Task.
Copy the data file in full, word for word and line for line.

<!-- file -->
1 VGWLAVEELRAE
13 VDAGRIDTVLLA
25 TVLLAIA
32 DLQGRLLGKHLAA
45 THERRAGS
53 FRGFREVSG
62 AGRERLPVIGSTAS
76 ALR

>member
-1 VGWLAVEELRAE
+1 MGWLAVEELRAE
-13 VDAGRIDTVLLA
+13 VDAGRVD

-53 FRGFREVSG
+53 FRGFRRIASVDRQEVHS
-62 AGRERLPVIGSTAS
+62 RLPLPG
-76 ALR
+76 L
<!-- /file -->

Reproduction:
1 VGWLAVEELRAE
13 VDAGRIDTVLLA
25 TVLLAIA
32 DLQGRLLGKHLAA
45 THERRAGS
53 FRGFREVSG
62 AGRERLPVIGSTAS
76 ALR

>member
-1 VGWLAVEELRAE
+1 MGWLAVEELRAE
-13 VDAGRIDTVLLA
+13 VDAGRVD

-53 FRGFREVSG
+53 FRGFRRIASVDRQEVHS
-62 AGRERLPVIGSTAS
+62 RLPLPG
-76 ALR
+76 L